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Template copy constructor question.

 
 
ravajappa.gouda@gmail.com
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      11-29-2008
Hi! Can somebody tell me when does copy constructor 1 or 2 gets called
in a template class below? And if you can explain the difference
between the 1 and 2 below would be great?


template<typename T, size_t size>
class container {

public:
container() //default constructor.
{
}

template<typename cT, size_t cs> // Copy
constructor 1
container(const container<cT, cs>& rhs)
{
........
}

container(const container& rhs) // Copy
constructor 2
{
...........
}


private: ..... //
private members defined here.
};
 
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peter koch
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      11-29-2008
On 29 Nov., 12:16, "(E-Mail Removed)"
<(E-Mail Removed)> wrote:
> Hi! Can somebody tell me when does copy constructor 1 or 2 gets called
> in a template class below? And if you can explain the difference
> between the 1 and 2 below would be great?
>
> template<typename T, size_t size>
> class container {
>
> public:
> * container() * //default constructor.
> * {
> * }
>
> * template<typename cT, size_t cs> * * * * * * * * * *// Copy
> constructor 1
> * container(const container<cT, cs>& rhs)
> * {
> * * * ........
> * }
>
> * container(const container& rhs) * * * * * * * * * * * *// Copy
> constructor 2
> * {
> ..........
> * }
>
> private: ..... * * * * * * * * * * * * * * * * * * * * * * * * * * * * * * //
> private members defined here.
>
>
>
> }

The second constructor is the default copy-constructor and will be
called whenever a normal copy constructor would normally be called.
The first one will be called in the other cases - that is if cT is
different from T or cs is different from size.
You do need the second constructor if it behaves differently from what
the compiler would generate: the templated copy constructor will never
be a substitute for the default constructor and thus you need to
supply it.

/Peter
 
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Andrey Tarasevich
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      11-29-2008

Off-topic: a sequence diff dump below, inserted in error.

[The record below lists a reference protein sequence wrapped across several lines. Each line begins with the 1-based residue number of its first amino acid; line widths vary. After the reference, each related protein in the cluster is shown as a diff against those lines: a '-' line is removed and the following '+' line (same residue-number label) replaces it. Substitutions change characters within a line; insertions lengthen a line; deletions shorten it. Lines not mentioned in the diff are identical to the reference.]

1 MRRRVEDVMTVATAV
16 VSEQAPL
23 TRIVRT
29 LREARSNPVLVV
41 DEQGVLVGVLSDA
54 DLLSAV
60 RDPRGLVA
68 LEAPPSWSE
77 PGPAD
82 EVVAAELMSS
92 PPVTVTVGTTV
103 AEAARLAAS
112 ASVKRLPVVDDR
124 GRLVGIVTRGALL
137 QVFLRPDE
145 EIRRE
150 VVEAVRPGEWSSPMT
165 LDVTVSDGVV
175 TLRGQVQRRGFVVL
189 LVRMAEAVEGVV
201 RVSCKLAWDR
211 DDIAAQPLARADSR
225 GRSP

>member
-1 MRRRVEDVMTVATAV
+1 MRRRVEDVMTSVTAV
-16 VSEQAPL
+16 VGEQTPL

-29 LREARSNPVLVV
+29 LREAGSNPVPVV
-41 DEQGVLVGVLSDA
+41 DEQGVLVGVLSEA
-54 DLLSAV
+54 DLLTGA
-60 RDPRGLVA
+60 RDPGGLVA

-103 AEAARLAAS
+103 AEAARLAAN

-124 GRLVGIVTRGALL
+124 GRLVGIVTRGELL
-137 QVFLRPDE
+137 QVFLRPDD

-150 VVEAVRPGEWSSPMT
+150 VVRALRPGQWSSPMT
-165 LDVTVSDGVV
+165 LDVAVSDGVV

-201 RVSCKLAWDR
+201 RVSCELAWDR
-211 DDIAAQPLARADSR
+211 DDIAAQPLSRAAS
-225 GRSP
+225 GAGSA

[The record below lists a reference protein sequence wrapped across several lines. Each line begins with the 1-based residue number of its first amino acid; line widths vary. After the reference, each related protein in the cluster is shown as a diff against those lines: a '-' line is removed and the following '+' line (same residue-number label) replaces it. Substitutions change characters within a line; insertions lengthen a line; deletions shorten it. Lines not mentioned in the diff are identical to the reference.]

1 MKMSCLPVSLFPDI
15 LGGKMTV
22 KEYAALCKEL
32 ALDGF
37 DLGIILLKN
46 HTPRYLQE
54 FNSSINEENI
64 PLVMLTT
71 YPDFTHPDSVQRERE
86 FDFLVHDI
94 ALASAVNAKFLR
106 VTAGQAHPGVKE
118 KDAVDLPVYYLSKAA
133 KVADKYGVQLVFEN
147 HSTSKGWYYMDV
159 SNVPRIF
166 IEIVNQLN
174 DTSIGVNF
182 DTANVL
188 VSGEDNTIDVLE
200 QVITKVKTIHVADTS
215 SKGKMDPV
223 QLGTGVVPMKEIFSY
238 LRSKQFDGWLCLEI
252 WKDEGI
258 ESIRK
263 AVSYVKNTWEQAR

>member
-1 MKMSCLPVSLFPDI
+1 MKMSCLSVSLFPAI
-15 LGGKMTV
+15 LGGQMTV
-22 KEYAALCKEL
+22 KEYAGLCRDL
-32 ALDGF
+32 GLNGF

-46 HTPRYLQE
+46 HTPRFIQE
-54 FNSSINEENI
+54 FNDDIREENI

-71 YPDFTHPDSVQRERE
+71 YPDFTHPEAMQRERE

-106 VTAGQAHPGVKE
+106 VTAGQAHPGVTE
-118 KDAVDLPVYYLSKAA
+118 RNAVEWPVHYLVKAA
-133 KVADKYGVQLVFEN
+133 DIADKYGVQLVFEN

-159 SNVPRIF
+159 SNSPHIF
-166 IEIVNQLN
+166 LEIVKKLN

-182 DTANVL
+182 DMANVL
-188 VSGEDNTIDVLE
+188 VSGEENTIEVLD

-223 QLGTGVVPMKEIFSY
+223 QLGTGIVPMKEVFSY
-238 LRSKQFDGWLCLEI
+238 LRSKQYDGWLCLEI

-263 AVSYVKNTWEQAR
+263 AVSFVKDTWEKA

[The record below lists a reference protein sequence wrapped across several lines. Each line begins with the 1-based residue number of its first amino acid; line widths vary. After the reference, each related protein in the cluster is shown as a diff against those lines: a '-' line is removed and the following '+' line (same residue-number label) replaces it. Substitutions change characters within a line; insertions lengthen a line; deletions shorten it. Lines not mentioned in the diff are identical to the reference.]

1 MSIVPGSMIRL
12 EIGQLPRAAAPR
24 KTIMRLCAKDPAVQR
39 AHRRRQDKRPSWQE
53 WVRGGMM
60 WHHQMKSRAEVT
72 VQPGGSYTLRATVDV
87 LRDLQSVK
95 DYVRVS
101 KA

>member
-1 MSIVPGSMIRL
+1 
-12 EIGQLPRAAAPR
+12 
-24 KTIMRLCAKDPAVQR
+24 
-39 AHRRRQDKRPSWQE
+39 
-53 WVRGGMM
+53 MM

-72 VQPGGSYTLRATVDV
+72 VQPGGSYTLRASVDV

http://www.velocityreviews.com/forums/(E-Mail Removed) wrote:
> Can somebody tell me when does copy constructor 1 or 2 gets called
> in a template class below?


This question is already incorrect by itself. There's only one copy
constructor in your class. It is constructor 2. Template 1 does not
define any copy constructors. It can be used to generate _conversion_
constructors, but not copy constructors.

> And if you can explain the difference
> between the 1 and 2 below would be great?


I don't really see what needs to be explained here. These constructors
take arguments of different types. So the right one will be chosen
depending on the type of the argument used during construction. That's
basically it.

> template<typename T, size_t size>
> class container {
>
> public:
> container() //default constructor.
> {
> }
>
> template<typename cT, size_t cs> // Copy
> constructor 1
> container(const container<cT, cs>& rhs)
> {
> ........
> }
>
> container(const container& rhs) // Copy
> constructor 2
> {
> ..........
> }
>
>
> private: ..... //
> private members defined here.
> };


--
Best regards,
Andrey Tarasevich
 
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James Kanze
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      11-30-2008
On Nov 29, 1:15*pm, peter koch <(E-Mail Removed)> wrote:
> On 29 Nov., 12:16, "(E-Mail Removed)"


> <(E-Mail Removed)> wrote:
> > Hi! Can somebody tell me when does copy constructor 1 or 2
> > gets called in a template class below? And if you can